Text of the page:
Plant-Lore

Collecting the folklore and uses of plants

Tissty-tossties

Until about the Second World War the making of cowslip (Primula veris) balls – tissty-tossties – which could be made to foretell the future was a popular childhood pastime. Gertrude Jekyll, in her Children & Gardens (1908), described how these were made:
‘You prepare the flowers by cutting the stalks just under the heads, and stretch a bit of very fine string by tying it to the backs of two chairs … Then you take the prepared flowers one by one and make them ride along the string, heads downwards. When there are as many on the string as you think will be enough to make a ball, you press them up together as they will go, bring up the two ends of the string and tie them.’
In Herefordshire early in the 20th century the balls were tossed while reciting: ‘Rich man, poor man, beggar man, farmer, tinker, tailor, ploughboy, thief’, to indicate the occupation of a future lover. Or, the ball might be tossed to ‘Tisty-tosty, tell me true, Who shall I be married to? followed by a list of potential suitors [1]. Similarly, in west Dorset, in c.1930, the ‘Tinker, tailor’ rhyme would be recited, and the occupation of the lover was recited as the final flower fell from it.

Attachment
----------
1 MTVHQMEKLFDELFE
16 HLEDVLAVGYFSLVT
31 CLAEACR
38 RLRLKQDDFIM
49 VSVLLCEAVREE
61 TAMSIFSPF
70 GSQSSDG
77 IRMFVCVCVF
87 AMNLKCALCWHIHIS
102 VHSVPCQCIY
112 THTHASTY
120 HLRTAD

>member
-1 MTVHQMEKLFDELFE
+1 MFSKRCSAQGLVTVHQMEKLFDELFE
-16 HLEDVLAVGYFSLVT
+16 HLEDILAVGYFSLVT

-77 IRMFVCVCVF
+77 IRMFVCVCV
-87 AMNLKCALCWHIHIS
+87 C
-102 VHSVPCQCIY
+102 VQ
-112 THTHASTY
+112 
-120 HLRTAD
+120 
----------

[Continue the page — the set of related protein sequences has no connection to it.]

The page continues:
In the Severn Vale, Gloucestershire, in the 1920s and 30s, cowslip balls were tossed to the rhyme:
‘Tisty tosty cowslip ball; tell me where you are going to fall?
Dursley, Uley, Coaley, Cam; Frampton, Fretherne, Arlingham’
and the suitor was expected to come from the village named [when the ball fell?].
Early in the 20th century girls in Wales tossed cowslip balls using only their right hands to predict life expectancy; the ball fell at the fatal number [2].

1. E.M. Leather, The Folk-lore of Herefordshire, 1912: 63.
2. M. Trevelyan, Folk-lore & Folk-stories of Wales, 1909: 97.

Adapted from: R. Vickery, Customs of the keys, Kew, Spring 2001: 10-11.

Image: O.W. Thome, Flora von Deutschland, Osterreich und der Schweiz, 1885.